US eyes sanctions on Belarusians for election fraud, violence vs protesters
WASHINGTON — The United States is considering imposing sanctions on seven Belarusians it believes were involved in falsifying the results of the Aug. 9 election and in violence against peaceful protesters, a senior State Department official said on Tuesday.
The official, who spoke on condition of anonymity, said the United States could consider imposing sanctions on Russia if it were to intervene overtly with force in Belarus, where protests erupted after an Aug. 9 election that the opposition says was rigged to prolong President Alexander Lukashenko’s 26-year rule.
The official provided the most detailed description to date of U.S. Deputy Secretary of State Stephen Biegun’s talks in Moscow last week, in which he warned senior Russian officials against the overt use of force in Belarus, which is sandwiched between Russia and the NATO Western security alliance.
Russian President Vladimir Putin last week said he had set up a reserve police force to support Lukashenko if necessary, but he saw no need to deploy them for now.
A former Soviet republic, Belarus maintains close political, economic and cultural ties to Russia and belongs to a Russia-led military alliance. The two are also joined by a treaty that, at least on paper, proclaims a “union state,” which Putin has sought to develop into more of a political and economic reality.
Lukashenko denies electoral fraud and has shown no sign of backing down despite the threat of Western sanctions. The U.S. official did not name the seven Belarusians it may target, and he noted that Lukashenko already is under U.S. sanctions.
“We’ve got a group of seven people that we are working with Treasury for the evidentiary package” to impose sanctions, the official told Reuters, saying that the United States was likely to discuss the punitive measures publicly in the coming days.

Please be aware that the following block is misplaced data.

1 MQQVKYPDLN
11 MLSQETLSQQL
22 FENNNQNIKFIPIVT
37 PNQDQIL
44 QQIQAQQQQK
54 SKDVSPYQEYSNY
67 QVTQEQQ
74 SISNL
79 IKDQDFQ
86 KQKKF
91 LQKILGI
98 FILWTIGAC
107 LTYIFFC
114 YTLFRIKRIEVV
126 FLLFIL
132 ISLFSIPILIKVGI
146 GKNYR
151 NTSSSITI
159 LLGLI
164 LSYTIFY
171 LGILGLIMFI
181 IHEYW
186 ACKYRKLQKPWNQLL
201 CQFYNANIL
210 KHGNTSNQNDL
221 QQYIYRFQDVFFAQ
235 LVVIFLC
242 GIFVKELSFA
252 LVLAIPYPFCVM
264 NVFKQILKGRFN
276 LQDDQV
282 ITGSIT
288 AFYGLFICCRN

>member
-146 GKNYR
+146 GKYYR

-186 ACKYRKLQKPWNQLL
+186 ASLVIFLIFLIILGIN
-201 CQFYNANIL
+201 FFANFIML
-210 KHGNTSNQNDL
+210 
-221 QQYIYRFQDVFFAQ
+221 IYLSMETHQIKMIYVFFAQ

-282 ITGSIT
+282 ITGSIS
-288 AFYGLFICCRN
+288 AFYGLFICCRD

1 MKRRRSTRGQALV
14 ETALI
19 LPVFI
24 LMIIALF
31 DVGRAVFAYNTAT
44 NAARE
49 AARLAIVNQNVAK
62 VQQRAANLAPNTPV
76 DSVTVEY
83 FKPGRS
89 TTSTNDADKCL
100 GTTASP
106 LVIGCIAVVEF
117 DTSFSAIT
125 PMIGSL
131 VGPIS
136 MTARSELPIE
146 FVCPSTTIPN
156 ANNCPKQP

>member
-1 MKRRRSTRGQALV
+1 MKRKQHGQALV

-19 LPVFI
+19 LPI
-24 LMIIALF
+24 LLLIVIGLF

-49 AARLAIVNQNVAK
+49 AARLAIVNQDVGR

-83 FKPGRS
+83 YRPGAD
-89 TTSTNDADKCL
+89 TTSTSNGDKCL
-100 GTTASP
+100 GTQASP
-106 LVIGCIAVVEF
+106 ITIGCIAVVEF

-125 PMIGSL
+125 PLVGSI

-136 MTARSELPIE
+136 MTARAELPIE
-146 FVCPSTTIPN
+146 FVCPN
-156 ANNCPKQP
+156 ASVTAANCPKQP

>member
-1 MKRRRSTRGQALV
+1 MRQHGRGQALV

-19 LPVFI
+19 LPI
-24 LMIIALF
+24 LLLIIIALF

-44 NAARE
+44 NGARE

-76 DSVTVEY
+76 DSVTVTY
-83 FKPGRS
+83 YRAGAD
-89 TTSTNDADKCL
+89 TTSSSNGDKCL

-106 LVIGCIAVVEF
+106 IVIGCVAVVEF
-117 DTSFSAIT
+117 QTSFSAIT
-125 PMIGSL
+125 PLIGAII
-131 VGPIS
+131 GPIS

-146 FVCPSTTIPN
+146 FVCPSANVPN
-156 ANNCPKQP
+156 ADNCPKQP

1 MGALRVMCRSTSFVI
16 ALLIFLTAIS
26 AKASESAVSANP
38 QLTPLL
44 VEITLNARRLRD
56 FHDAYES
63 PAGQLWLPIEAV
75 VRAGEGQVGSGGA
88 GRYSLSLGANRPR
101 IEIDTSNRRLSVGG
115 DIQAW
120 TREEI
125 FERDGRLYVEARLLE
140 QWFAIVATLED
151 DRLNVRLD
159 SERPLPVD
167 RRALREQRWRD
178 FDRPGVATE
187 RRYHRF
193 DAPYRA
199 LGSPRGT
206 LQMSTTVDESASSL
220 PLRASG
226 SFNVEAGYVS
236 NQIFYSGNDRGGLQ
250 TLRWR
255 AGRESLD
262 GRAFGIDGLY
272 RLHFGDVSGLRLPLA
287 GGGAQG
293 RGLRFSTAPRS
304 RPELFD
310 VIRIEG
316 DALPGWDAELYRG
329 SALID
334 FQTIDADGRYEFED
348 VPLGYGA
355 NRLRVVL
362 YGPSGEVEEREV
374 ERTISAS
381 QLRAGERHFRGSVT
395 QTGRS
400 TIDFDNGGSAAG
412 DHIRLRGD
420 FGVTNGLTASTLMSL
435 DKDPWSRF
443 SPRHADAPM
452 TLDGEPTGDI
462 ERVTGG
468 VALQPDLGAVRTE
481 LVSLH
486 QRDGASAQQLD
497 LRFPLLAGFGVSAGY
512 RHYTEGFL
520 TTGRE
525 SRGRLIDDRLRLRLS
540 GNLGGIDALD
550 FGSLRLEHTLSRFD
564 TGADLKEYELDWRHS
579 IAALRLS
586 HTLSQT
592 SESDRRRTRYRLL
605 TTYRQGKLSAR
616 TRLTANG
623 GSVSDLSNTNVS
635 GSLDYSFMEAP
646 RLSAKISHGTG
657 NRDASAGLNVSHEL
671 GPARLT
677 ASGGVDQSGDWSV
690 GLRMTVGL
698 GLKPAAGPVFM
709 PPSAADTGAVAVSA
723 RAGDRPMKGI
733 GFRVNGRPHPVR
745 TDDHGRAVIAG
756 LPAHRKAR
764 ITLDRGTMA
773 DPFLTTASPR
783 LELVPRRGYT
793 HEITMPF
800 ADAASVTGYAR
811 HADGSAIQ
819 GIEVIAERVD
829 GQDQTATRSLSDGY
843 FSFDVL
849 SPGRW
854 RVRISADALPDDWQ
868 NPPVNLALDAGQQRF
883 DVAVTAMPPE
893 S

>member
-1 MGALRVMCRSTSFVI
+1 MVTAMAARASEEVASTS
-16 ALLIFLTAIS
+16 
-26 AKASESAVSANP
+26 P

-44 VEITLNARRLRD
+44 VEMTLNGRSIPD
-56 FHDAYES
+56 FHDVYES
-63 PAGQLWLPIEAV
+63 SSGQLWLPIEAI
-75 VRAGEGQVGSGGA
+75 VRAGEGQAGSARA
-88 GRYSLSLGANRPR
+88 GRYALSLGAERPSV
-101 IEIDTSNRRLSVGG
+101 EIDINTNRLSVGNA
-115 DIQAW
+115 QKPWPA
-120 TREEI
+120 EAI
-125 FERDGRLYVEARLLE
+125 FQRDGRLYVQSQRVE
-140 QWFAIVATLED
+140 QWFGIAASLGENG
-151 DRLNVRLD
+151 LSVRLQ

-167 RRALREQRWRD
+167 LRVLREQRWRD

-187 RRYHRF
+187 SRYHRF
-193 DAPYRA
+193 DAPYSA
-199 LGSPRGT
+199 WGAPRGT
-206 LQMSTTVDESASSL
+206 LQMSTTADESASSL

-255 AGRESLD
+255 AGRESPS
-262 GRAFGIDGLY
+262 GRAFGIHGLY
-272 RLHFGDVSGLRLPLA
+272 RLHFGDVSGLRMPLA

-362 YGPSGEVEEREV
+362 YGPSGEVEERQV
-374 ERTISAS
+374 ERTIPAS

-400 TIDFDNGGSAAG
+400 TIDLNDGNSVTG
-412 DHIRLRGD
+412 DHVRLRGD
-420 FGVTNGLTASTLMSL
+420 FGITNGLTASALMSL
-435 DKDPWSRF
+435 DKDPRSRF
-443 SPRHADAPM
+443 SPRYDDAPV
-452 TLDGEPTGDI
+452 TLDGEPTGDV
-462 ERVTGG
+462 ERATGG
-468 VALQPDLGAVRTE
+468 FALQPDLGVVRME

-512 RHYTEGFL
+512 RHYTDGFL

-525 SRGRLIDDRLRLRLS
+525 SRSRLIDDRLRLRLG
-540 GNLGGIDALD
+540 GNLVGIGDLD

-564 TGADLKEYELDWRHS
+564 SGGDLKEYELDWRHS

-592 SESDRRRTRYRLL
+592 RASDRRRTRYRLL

“It is a minimal effort to … not just name and shame but to show that when people both steal elections and commit violence against peaceful protesters exercising fundamental freedoms of assembly and speech that there needs to be some accountability,” added the official.
A person who answered the telephone at the Belarusian embassy in Washington said any questions should be asked directly to the government in Minsk.
The U.S. official said Biegun made clear last week in talks with Russian Foreign Minister Sergei Lavrov and others “that there would be consequences in the U.S.-Russian relationship were the Russians to intervene overtly with force in Belarus.”
Biegun said this would be the case whoever wins the Nov. 3 U.S. presidential election because “the bipartisan sentiment in Congress will set the guardrails and the possibilities for the U.S.-Russian relationship,” the official said.
The deputy secretary of state “didn’t go into the specifics. It was just, ‘If you thought the last four years were bad, the next four will be worse,'” said the U.S. official.
While U.S. President Donald Trump has sought to improve relations with his Russian counterpart, the Trump administration also has tightened U.S. sanctions on Russia and rotated U.S. troops into NATO ally Poland, moves Moscow dislikes.
There is also deep unease in the U.S. Congress over the view of American intelligence agencies that Russia worked to influence the 2016 U.S. election in favor of Trump and is doing so again ahead of the Nov. 3 election pitting the Republican president against Democratic former Vice President Joe Biden.
While the U.S. official did not name the seven Belarusians Washington may sanction, he did say that five of them were sanctioned by Estonia, Latvia and Lithuania on Monday.
The three Baltic countries imposed travel bans on Lukashenko and 29 other Belarusian officials, signaling impatience with the West’s cautious approach by announcing sanctions without waiting for the rest of the European Union.
The U.S. official said the seven people the United States may sanction would be targeted under an executive order signed by then-U.S. President George W. Bush.
Executive Order 13405, signed in 2006, targets those who “undermine democratic processes or institutions in Belarus” or who perpetrated or were responsible for “human rights abuses related to political repression.” Among other things, it freezes any assets those designated may have under U.S. jurisdiction.
The EU, the U.S. official said, was unlikely to impose its own sanctions until late September or early October given the time taken by its process, which typically involves coordination among its 27 members.
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